Indiana Bat (Myotis sodalist)
The Indiana bat is a small bat that only grows to 3 or 3 ½ inches long and has a wingspan around 10 inches. It is a dark colored bat that has dark gray or brownish-black colored fur with a duller look than the fur of the little brown bat. They have a pinkish colored nose and small hind feet and their fur doesn’t grow past their toes.
Range and Presence In Kentucky
The Indiana bat has a native range that covers much of the eastern United States. It spreads from Oklahoma and Iowa to Vermont and as far south as northwestern Florida. It is widely found across Kentucky and is limited to specific cave areas during the winter for hibernation.
In the summer, underneath loose bark is the preferred roosting sites for these bats. Following hibernation, the females will form maternity groups that are located in tree canopy gaps, along forest edges, or in a fence line. Indiana bats need caves that are between 39 and 46 degrees in order to hibernate, thus less than a dozen sites within their home range will host more than 85% of the population for hibernation. They forage for insects, mainly moths, amongst different forested habitats including forest edges and along river and streams.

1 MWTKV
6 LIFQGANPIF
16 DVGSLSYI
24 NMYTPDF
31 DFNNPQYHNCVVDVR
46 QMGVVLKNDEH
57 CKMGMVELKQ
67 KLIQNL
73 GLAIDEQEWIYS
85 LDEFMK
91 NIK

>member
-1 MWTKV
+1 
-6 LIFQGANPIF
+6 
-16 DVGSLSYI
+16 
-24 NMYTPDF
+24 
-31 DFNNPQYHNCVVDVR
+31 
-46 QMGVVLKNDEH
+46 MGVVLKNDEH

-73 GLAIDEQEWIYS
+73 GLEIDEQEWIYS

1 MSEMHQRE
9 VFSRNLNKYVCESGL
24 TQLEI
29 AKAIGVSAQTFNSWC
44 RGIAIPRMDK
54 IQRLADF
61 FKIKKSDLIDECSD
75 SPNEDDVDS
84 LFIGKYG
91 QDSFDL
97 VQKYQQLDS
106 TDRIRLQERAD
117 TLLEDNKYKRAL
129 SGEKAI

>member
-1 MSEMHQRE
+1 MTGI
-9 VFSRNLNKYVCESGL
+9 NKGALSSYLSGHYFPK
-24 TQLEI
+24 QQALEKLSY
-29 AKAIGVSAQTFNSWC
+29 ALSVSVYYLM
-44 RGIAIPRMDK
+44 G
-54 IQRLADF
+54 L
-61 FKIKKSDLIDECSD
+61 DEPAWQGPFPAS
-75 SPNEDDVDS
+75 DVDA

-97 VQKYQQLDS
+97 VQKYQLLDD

This species of bats is commonly referred to as the “social” bat because they hibernate in large groups and they cluster together tightly. They begin to go into hibernation starting in October, but males tend to be active longer than females until late November. They mate just before hibernation and the females will store sperm until they ovulate in late March and early April. The females will emerge before the males.
The females will form maternity colonies of no more than 100 individuals and they prefer areas under loose bark. They give birth to a single pup in late June or early July and the babies are able to fly a month later. Some males do not migrate and will spend summers near their winter roosting sites.
Like many animal species across the world, habitat destruction and human expansion are major threats to these already endangered bats. Whether it is the cutting down of the roosting sites or human intrusion into their hibernation caves, people cause much of the issues for these bats. White-nose syndrome has also been found to be an issue for them.
Rafinesque’s big-eared bat (Corynorhinus rafinesquii)
Silver-haired bat (Lasionycteris noctivagans)
Seminole bat (Lasiurus seminolus)
Little brown bat (Myotis lucifugus)
Virginia big-eared bat (Corynorhinus townsendii virginianus)
Red bat (Lasiurus borealis)
Gray bat (Myotis grisescens)
Eastern small-footed myotis (Myotis leibii)
Evening bat (Nycticeius humeralis)
Big brown bat (Eptesicus fuscus)
Hoary bat (Lasiurus cinereus)
Southeastern myotis (Myotis austroriparius)
Northern bat (Myotis septentrionalis)
Eastern pipistrelle (Pipistrellus subflavus)
Bat Related Diseases